May 26, 2013

“A Hard Road”
Romans 5:1-5

Today is Trinity Sunday. This should not be a surprise, as it is every year, the Sunday after Pentecost is Trinity Sunday. It is also a demonstration that God is merciful and just; in that because we join our ecumenical partners today at 11 in the grove for our Memorial Day service, I do not have to try to explain the Holy Trinity to a mob of children during the ‘children’s sermon.’ All sorts of heresy and blasphemy is uttered when pastor’s like me try to distill down the idea of the Trinity to a simple object lesson. Fortunately, I only need to remind you what this observance is all about.

Before the church moves into that long, not-so-ordinary time of hearing about the mission of the church and the ministry of Jesus, weeks of Green Paraments, we tip our hat to this theological construct that is as old as the church itself.

Sometimes theology comes from the intellectual activity of some very smart people who have time to wonder about things, and argue…in the best greek sense of that term…about their thesis. In the case of the Trinity, it did not happen that way. It seems that very early in the life of the church, when they were still not sure that the government was going to tolerate their existence; early on when they were gathering in peoples houses, sitting around the table and breaking the bread and drinking the cup together; early on someone listened to their worship and accused them of straying from the faith. Someone said, “It sounds to me like you no longer worship the single God of the Universe, the God of Abraham and Issac and Jacob.” You sound like you worship three Gods: The Creator, the Christ, and the Holy Spirit.

The answer came swiftly, from those around the table. See the idea of the Trinity did not come from an ivory tower, then given to the church, saying, ‘ok, now do something with this.’ No, the idea of the trinity came from Worship. It came from what the church was already doing at the earliest days of its existence when the people gathered to praise God.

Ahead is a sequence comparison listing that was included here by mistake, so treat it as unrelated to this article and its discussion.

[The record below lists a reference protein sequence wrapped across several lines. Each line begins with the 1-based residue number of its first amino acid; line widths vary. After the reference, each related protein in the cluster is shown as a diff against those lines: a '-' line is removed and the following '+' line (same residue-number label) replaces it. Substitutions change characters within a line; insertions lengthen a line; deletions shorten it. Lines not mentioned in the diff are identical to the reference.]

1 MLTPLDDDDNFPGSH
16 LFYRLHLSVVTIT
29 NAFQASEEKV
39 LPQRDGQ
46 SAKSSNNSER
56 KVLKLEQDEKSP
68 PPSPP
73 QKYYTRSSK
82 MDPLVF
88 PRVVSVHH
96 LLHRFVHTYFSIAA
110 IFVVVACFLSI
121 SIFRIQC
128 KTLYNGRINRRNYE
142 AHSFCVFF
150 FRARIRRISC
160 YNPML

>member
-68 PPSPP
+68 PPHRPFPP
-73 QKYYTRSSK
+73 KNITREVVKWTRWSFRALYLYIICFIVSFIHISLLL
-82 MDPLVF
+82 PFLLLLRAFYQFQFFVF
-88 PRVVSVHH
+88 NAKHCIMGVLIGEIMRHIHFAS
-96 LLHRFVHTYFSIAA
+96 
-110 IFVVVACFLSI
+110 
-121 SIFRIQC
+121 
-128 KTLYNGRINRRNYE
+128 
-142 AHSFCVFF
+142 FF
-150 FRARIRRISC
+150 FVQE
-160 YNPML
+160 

Then, and now, everything hangs on the pattern of love-in-communion that exists among Father, Son, and Holy Spirit. The Trinity names the truth of both God’s vulnerability and God’s power–or, rather, that God’s vulnerability is–through the suffering death of the Son–God’s power. And, as Nicholas Lash has said, the Trinity names “the mystery that constitutes, transforms, and heals the world.” Trinity permeates the church’s life and witness. When we baptize in the name of the Father, Son, and Holy Spirit, we name the Trinity as the church’s “determining reality” In the Eucharist, the gathered community “incarnates and realizes its communion within the very life and communion of the Trinity” In the Athanasian Creed, The justice, generosity, and equality we seek to embody in our life together all have their source in the Trinity, in which “none is afore, or after other; none is greater, or less than another; but the whole three Persons are co-eternal and co-equal”
Now do you get it? No? That’s not surprising. Don’t beat up on yourself.

The Trinity is a concept that very bright and faithful people have tried to explain (in great detail) for a millennia. What makes me think that I can adequately do this for you? Yet, as I prepared for today, I opened my bible to the Roman’s text, read this morning, and written by the Apostle Paul, and I had an idea.

I do not know the challenges that the Apostle Paul faced. His imprisonment in Phillipi and his thrashing before it are things I know nothing about. But I, for one, believe that suffering is relative. A colleague once told me about an urgent pastoral call. He was in his office late one Friday afternoon, preparing for Sunday worship when a frantic call came in. The woman, obviously distraught, said, “Pastor, it’s an emergency, can you come right over?” So he jumped in his car, fought the ‘Durham triangle’ traffic across town. The woman greeted the pastor at the door, box of tissues in hand. They sat down and the pastor asked just what was going on? She proceeded to tell him that on Thursday night their hot water heater failed, “Pastor, do you have any idea how awful it is to go without hot water for 24 hours?”